Warren Smith: Black Jack David

Warren Smith: Black Jack David

In Nick Tosches’ book Country: The Twisted Roots of Rock ‘n Roll, the writer talks about Elvis Presley and how the performer was able to take music created by black folks, re-imagine it and dispense something new that moves beyond color: it’s not white or black, it’s gritty music. And Toches is right, as so often he is. There’s nothing shameful about being into Elvis – you should be. The sides he cut for Sun Records are pretty incredible. But another guy recording for that same Memphis label, Warren Smith, put out a spate of work during the ‘50s that should appeal to any fan of music from the decade regardless of race.

Smith and his first single were able to out sell the Elvis’ sides for Sun as well as those from Johnny Cash. So, the fact that Smith, today, is only recalled in hillbilly circles is a bit odd. But nonetheless, the guy raised a racket during his heyday.

Growing up in Mississippi and living in Texas while in the Air Force, Smith, one day, simply decided he wanted to work in music and moved to Arkansas (for whatever reason) to pursue his dream. One combo that he worked with instantly recognized the man’s talents and whisked the singer away to Sun studios to audition for Sam Phillips. Good choice.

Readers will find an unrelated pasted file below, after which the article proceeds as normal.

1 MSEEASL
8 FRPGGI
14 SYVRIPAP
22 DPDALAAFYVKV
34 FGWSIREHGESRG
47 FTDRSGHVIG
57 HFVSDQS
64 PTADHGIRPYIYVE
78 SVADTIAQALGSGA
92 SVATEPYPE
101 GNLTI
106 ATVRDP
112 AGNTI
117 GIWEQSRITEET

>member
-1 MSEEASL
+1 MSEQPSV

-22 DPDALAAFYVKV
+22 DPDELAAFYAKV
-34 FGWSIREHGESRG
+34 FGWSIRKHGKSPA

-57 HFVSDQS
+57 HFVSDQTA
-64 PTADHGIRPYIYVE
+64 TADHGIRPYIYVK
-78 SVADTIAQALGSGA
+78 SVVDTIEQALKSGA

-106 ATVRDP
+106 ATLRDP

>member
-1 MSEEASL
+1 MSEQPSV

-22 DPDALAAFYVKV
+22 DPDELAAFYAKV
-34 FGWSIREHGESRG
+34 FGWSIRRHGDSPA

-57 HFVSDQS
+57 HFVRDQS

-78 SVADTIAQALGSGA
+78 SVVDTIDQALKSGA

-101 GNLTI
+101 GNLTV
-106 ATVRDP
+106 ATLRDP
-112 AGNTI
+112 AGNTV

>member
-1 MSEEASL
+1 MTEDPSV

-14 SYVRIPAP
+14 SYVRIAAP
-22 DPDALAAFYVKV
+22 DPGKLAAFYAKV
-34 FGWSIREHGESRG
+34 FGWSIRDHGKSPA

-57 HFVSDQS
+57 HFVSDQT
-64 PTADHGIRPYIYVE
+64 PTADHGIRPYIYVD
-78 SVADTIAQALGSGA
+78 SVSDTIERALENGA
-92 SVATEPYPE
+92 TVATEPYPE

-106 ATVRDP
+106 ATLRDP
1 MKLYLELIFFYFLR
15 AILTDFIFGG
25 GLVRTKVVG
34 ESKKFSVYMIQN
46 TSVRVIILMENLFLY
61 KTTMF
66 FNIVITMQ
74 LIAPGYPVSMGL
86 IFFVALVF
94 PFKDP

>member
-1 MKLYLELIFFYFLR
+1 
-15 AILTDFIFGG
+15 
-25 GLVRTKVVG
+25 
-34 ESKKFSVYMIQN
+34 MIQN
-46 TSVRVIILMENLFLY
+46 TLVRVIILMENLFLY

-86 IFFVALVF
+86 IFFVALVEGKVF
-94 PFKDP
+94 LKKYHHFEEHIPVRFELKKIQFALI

The next few years, up until the ‘60s, was rockabilly’s chance to inform what would become rock ‘n roll. So the fact that Smith was able to indiscriminately move from an almost traditional blues to hillbilly styled love songs and back again isn’t really surprising, just pleasurable to listen to. A few ballads snuck in, like “I Fell in Love,” but for the most part, up tempo numbers worked best for Smith.

Found on Classic Recordings (1956-1956) a number of the singer’s most fondly remembered songs are collected. “Ubangi Stomp” and “Uranium Rock,” both of which were covered by the Cramps in subsequent years, find a swampy quality imbued in each inserted by Phillips’ production style. They might not be classics simply by virtue of being all but forgotten today, but both tracks are surely still capable of making a body move.

Beyond the new cultural implications that the Smith’s songs had, his recording – or re-recording – of “Black Jack David” is a link to a music of times past. The song, which is basically about a man convincing a woman to leave her husband and child for him, dates back a few centuries and is British in origin. Apart from the subject matter being a bit surprising considering the song’s age, Smith delivers a slow guitar intro that gives away to hillbilly gallop. The song might be one of Smith’s most country sounding, but even if the track isn’t as widely digestible, it’s still able to mark the man’s wide ranging talents.

Warren Smith made it to the Rockabilly Hall of Fame, but his name deserves to be spread a bit further. The singer’s music is ripe for his inclusion in Quentin Tarantino’s film work, but we’ll hafta wait for that.